# Excess Mortality Analysis for the USA

Today's guest blogger is Jos Martin, from the Parallel Computing team at MathWorks. Whilst normally focussing on making parallel computing both easy and fast in MATLAB, occasionally he likes to use MATLAB to explore other problem spaces. Here, he writes about using some CDC provided datasets in MATLAB to analyse and visualize excess death statistics across the US.

### Contents

#### Introduction

I was curious to see data on how different US states were dealing with the pandemic and the evolution of the virus over time across the whole continent. I couldn't find any visualisations that told me what I wanted to know, so I started experimenting with examining data for myself. I'm a MathWorker so obviously I turned to my favourite analysis tool, MATLAB!

One of the issues we face when looking at the impact of SARS-COV-2 (COVID-19) on a population is that testing for and ascribing cause from the virus is fraught with problems. Different tests have different specificities, false positives and false negatives; not all the population is tested, and even those that are tested and return positive tests may or may not have symptoms, and may or may not ultimately die from the virus. Thus working out what is actually going on is difficult. Just as an example of this issue on 12 August 2020 Public Health England revised down the number of COVID-19 deaths in England by ~12% due to changes in how deaths may or may not have been impacted by COVID-19.

Given that a bottom up approach of classifying every event (hospitalization, death, etc.) as *due to COVID-19* *or not* is going to be difficult, what we can do is look at the overall aggregate statistics for a population and ask how they differ from normal (or previous data without the effects that are currently being observed). Where the data differs from past years we know that this is probably due to those effects. An excess mortality analysis is of this type. It simply looks at the total number of deaths reported in a given region and tracks that over time to build up a reasonable model for the expected number of deaths (usually during a given week of the year). An example of such an analysis is the EUROMOMO Project (for Europe) which collects this data for a number of countries around Europe and provides different views of the data to help show how current events are impacting deaths in different places.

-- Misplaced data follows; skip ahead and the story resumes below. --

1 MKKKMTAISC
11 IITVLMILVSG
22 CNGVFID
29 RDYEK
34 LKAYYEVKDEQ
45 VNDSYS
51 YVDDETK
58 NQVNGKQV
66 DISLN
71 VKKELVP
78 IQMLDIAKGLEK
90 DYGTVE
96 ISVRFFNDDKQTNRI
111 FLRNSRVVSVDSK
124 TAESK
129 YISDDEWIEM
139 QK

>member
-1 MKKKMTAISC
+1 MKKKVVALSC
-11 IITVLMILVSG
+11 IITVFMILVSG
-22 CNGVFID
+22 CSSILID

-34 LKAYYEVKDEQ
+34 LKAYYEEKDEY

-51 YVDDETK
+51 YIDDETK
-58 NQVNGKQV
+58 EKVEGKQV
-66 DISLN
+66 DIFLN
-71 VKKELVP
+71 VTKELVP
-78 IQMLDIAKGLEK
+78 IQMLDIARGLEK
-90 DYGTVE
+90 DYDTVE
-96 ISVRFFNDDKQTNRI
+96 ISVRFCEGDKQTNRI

The equivalent data for the USA is available from the CDC but has much more limited viewing options and I was particularly keen to see how different states were dealing with the pandemic and comparing the evolution of the virus over time across the whole continent.

#### Getting the Data

The following analysis is done on the data available from the CDC where the total number of deaths are recorded and can be compared to the expected number of deaths in that week from prior years data. We can use the MATLAB `webread` function to simply import all the data directly from the CDC website (National and State Estimates of Excess Deaths) and start working with the data. Since the underlying data is tabular in a CSV file the result in MATLAB is going to be a table

```
t = webread('https://data.cdc.gov/api/views/xkkf-xrst/rows.csv');
```

To help plot the data on a geobubble chart it is useful to have another table that has the names of states (and other locations like "New York City" found in the above data) along with a Latitude and Longitude for that location

```
locations = webread("https://blogs.mathworks.com/images/loren/2020/stateLocation.csv");
```

#### Initial Data Scrubbing

We ONLY want to look at the `"All Causes"` data (as there are other partitions of the data in this CSV file) and we want all the data to be weighted to predicted values (since the recent data often lacks reported deaths since it takes time to get that data to the CDC - see technical note on the CDC site).

Convert `Type`, `State` and `Outcome` to categorical as this simplifies much of the following code which sub-selects and joins on these variables. Convert `ExceedsThreshold` to a logical as this is easier to deal with that a set of different strings.

```
t.Type = categorical(t.Type);
t.Outcome = categorical(t.Outcome);
t.State = categorical(t.State);
t.ExceedsThreshold = strcmp(t.ExceedsThreshold, 'true');
```

Also convert `State` in the `locations` variable to a categorical as we are going to use it in conjunction with `State` in the main table later on.

locations.State = categorical(locations.State);

Select the data we want (`All causes` and `Predicted (weighted)`) and remove the general `State == "United States"` which is the amalgamated data for all the states

t = t(t.Type == "Predicted (weighted)" & t.Outcome == "All causes" & t.State ~= "United States", :);

Get a time range covering all the data for later use

timeRange = unique(t.WeekEndingDate);

#### What's Happening in Massachusetts?